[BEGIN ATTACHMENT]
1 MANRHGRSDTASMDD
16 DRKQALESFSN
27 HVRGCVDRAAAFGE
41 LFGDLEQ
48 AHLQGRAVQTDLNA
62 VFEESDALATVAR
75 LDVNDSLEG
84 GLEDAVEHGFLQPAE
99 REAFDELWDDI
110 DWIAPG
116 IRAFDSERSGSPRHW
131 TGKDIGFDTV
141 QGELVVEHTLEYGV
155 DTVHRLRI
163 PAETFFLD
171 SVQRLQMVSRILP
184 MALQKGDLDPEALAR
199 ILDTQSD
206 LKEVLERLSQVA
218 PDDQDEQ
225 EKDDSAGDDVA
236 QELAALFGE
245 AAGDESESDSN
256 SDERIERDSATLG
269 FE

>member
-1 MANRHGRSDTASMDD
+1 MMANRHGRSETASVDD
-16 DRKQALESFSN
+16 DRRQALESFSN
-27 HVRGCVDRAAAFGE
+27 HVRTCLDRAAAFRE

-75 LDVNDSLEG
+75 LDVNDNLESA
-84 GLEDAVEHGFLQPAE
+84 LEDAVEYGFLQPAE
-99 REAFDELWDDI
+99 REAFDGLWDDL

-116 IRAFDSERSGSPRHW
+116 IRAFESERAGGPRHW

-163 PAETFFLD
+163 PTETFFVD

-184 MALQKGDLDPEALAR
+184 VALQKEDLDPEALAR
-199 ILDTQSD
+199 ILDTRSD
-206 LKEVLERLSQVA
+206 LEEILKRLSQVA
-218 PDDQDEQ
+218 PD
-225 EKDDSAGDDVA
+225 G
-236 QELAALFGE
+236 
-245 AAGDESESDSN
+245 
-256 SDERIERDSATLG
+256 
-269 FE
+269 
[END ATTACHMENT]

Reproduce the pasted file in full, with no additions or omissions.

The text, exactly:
1 MANRHGRSDTASMDD
16 DRKQALESFSN
27 HVRGCVDRAAAFGE
41 LFGDLEQ
48 AHLQGRAVQTDLNA
62 VFEESDALATVAR
75 LDVNDSLEG
84 GLEDAVEHGFLQPAE
99 REAFDELWDDI
110 DWIAPG
116 IRAFDSERSGSPRHW
131 TGKDIGFDTV
141 QGELVVEHTLEYGV
155 DTVHRLRI
163 PAETFFLD
171 SVQRLQMVSRILP
184 MALQKGDLDPEALAR
199 ILDTQSD
206 LKEVLERLSQVA
218 PDDQDEQ
225 EKDDSAGDDVA
236 QELAALFGE
245 AAGDESESDSN
256 SDERIERDSATLG
269 FE

>member
-1 MANRHGRSDTASMDD
+1 MMANRHGRSETASVDD
-16 DRKQALESFSN
+16 DRRQALESFSN
-27 HVRGCVDRAAAFGE
+27 HVRTCLDRAAAFRE

-75 LDVNDSLEG
+75 LDVNDNLESA
-84 GLEDAVEHGFLQPAE
+84 LEDAVEYGFLQPAE
-99 REAFDELWDDI
+99 REAFDGLWDDL

-116 IRAFDSERSGSPRHW
+116 IRAFESERAGGPRHW

-163 PAETFFLD
+163 PTETFFVD

-184 MALQKGDLDPEALAR
+184 VALQKEDLDPEALAR
-199 ILDTQSD
+199 ILDTRSD
-206 LKEVLERLSQVA
+206 LEEILKRLSQVA
-218 PDDQDEQ
+218 PD
-225 EKDDSAGDDVA
+225 G
-236 QELAALFGE
+236 
-245 AAGDESESDSN
+245 
-256 SDERIERDSATLG
+256 
-269 FE
+269 